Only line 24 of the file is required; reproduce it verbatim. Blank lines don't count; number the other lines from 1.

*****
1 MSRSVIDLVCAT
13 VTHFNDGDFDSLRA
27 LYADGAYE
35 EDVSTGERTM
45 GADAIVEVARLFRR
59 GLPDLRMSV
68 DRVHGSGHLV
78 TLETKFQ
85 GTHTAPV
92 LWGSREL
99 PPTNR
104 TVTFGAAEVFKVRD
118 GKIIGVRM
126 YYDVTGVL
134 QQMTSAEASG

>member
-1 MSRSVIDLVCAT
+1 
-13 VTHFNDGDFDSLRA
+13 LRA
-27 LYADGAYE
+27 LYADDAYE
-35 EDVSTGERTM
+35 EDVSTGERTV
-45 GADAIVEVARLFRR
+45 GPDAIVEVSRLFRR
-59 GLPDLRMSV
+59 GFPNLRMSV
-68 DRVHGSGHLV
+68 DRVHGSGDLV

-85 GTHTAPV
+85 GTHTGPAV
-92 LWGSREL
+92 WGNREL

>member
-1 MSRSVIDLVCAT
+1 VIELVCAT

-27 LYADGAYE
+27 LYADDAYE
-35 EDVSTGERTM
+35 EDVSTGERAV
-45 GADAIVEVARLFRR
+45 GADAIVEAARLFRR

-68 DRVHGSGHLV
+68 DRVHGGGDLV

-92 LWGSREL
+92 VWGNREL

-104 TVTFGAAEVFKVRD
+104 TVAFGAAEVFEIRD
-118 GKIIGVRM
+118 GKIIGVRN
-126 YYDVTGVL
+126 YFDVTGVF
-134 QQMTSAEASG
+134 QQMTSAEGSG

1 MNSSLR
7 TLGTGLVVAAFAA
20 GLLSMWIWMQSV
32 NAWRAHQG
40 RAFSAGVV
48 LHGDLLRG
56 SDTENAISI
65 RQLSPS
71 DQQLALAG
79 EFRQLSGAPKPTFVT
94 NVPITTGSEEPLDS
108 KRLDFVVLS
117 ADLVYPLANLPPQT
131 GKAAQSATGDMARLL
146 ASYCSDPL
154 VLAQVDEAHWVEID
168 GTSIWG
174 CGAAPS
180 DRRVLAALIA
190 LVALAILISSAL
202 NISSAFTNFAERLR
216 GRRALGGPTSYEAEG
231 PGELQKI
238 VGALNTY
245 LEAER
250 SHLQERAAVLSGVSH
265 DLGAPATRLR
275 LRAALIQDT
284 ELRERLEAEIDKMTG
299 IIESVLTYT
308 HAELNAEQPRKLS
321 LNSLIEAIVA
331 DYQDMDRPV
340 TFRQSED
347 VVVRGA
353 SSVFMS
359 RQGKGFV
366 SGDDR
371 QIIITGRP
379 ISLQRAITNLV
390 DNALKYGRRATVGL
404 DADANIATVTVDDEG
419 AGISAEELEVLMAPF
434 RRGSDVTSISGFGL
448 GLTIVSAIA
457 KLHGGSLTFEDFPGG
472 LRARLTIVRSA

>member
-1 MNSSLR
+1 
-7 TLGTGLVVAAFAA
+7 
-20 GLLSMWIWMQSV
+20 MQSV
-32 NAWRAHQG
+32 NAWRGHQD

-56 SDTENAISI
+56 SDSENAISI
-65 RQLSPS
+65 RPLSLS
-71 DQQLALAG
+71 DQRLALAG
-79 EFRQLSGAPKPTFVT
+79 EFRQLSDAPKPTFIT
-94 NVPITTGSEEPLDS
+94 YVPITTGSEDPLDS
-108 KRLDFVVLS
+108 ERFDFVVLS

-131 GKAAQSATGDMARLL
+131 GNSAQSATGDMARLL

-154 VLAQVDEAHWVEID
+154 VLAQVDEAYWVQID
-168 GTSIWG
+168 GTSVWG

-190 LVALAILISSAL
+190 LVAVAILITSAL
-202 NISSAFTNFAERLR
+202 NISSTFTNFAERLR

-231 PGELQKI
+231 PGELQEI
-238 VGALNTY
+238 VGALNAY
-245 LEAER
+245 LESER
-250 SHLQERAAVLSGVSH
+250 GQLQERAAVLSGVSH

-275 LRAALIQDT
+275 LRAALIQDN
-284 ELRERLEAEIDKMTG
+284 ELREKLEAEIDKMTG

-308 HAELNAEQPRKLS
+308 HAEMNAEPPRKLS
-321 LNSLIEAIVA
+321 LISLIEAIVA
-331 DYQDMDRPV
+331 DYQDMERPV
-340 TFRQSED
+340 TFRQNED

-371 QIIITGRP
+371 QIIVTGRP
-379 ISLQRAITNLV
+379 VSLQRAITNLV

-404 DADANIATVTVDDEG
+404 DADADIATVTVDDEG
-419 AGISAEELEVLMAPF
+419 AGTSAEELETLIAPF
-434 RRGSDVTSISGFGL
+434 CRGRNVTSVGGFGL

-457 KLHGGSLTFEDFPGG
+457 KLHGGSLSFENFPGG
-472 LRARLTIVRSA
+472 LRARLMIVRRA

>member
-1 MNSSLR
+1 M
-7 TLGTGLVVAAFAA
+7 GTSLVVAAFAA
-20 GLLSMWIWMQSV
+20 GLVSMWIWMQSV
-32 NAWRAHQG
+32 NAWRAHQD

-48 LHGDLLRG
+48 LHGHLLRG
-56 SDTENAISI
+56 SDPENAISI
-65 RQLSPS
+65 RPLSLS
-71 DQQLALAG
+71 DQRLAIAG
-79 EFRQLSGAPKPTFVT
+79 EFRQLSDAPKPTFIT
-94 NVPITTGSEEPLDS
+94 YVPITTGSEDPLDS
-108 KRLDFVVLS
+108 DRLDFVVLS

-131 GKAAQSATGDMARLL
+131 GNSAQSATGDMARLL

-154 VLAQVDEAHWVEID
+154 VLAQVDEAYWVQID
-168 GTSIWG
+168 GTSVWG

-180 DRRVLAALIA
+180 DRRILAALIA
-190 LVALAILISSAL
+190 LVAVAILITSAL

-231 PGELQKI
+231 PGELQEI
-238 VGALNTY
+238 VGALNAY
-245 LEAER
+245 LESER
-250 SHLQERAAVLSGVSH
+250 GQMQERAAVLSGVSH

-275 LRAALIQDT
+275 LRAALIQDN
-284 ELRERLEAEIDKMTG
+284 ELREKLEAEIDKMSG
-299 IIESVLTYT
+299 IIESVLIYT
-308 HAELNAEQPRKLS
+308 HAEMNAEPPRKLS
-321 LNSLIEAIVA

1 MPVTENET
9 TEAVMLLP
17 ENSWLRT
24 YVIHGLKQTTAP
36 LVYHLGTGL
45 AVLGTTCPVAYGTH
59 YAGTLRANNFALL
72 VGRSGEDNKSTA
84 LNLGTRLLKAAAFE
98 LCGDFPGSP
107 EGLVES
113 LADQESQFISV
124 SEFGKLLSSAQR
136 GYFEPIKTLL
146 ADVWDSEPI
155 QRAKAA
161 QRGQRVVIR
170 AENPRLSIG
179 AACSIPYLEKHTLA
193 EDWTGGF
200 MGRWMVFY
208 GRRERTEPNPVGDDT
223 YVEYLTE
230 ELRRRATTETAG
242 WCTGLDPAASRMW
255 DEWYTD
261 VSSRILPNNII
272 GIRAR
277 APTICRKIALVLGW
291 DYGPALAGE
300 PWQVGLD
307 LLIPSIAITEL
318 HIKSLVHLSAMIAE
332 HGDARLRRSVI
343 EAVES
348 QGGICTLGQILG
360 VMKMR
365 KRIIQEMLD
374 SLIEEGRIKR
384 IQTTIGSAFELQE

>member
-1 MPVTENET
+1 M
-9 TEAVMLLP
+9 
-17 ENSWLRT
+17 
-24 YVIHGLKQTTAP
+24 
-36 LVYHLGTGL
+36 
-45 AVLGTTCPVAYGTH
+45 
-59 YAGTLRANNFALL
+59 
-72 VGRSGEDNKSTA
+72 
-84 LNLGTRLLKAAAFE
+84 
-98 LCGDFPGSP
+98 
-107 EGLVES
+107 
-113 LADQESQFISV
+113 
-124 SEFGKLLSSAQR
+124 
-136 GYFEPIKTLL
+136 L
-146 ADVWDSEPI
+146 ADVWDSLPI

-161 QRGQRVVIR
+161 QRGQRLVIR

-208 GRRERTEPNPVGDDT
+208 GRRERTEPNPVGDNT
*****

+35 EDVSTGERTV